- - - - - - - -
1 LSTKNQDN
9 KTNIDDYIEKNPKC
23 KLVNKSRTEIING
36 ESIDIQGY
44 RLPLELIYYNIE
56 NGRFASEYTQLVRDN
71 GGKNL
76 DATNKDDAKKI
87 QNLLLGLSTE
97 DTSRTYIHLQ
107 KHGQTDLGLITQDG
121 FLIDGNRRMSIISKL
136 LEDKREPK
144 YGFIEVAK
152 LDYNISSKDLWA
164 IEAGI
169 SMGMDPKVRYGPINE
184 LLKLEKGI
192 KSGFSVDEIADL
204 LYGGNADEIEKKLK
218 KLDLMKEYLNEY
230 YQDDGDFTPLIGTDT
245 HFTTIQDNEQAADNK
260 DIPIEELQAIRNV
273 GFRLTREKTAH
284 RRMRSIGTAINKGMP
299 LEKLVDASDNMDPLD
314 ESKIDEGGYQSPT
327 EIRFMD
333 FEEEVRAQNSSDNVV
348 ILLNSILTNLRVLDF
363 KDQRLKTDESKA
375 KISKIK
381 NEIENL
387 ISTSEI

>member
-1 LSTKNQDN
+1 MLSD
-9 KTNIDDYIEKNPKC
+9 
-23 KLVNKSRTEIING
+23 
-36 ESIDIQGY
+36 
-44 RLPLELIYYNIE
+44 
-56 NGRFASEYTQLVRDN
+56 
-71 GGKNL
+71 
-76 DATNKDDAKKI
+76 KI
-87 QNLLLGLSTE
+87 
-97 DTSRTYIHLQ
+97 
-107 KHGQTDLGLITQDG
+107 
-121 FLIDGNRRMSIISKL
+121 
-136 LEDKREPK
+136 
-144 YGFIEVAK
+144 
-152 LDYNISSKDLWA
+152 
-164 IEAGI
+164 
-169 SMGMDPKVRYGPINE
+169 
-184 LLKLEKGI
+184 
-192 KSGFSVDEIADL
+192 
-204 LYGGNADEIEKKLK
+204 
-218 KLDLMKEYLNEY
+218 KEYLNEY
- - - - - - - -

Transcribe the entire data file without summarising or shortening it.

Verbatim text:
1 LSTKNQDN
9 KTNIDDYIEKNPKC
23 KLVNKSRTEIING
36 ESIDIQGY
44 RLPLELIYYNIE
56 NGRFASEYTQLVRDN
71 GGKNL
76 DATNKDDAKKI
87 QNLLLGLSTE
97 DTSRTYIHLQ
107 KHGQTDLGLITQDG
121 FLIDGNRRMSIISKL
136 LEDKREPK
144 YGFIEVAK
152 LDYNISSKDLWA
164 IEAGI
169 SMGMDPKVRYGPINE
184 LLKLEKGI
192 KSGFSVDEIADL
204 LYGGNADEIEKKLK
218 KLDLMKEYLNEY
230 YQDDGDFTPLIGTDT
245 HFTTIQDNEQAADNK
260 DIPIEELQAIRNV
273 GFRLTREKTAH
284 RRMRSIGTAINKGMP
299 LEKLVDASDNMDPLD
314 ESKIDEGGYQSPT
327 EIRFMD
333 FEEEVRAQNSSDNVV
348 ILLNSILTNLRVLDF
363 KDQRLKTDESKA
375 KISKIK
381 NEIENL
387 ISTSEI

>member
-1 LSTKNQDN
+1 MLSD
-9 KTNIDDYIEKNPKC
+9 
-23 KLVNKSRTEIING
+23 
-36 ESIDIQGY
+36 
-44 RLPLELIYYNIE
+44 
-56 NGRFASEYTQLVRDN
+56 
-71 GGKNL
+71 
-76 DATNKDDAKKI
+76 KI
-87 QNLLLGLSTE
+87 
-97 DTSRTYIHLQ
+97 
-107 KHGQTDLGLITQDG
+107 
-121 FLIDGNRRMSIISKL
+121 
-136 LEDKREPK
+136 
-144 YGFIEVAK
+144 
-152 LDYNISSKDLWA
+152 
-164 IEAGI
+164 
-169 SMGMDPKVRYGPINE
+169 
-184 LLKLEKGI
+184 
-192 KSGFSVDEIADL
+192 
-204 LYGGNADEIEKKLK
+204 
-218 KLDLMKEYLNEY
+218 KEYLNEY